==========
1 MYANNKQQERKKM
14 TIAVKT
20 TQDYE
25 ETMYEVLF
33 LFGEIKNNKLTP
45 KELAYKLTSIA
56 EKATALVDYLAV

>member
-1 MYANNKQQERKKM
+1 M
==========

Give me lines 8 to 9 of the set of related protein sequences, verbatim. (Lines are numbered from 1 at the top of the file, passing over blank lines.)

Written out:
>member
-1 MYANNKQQERKKM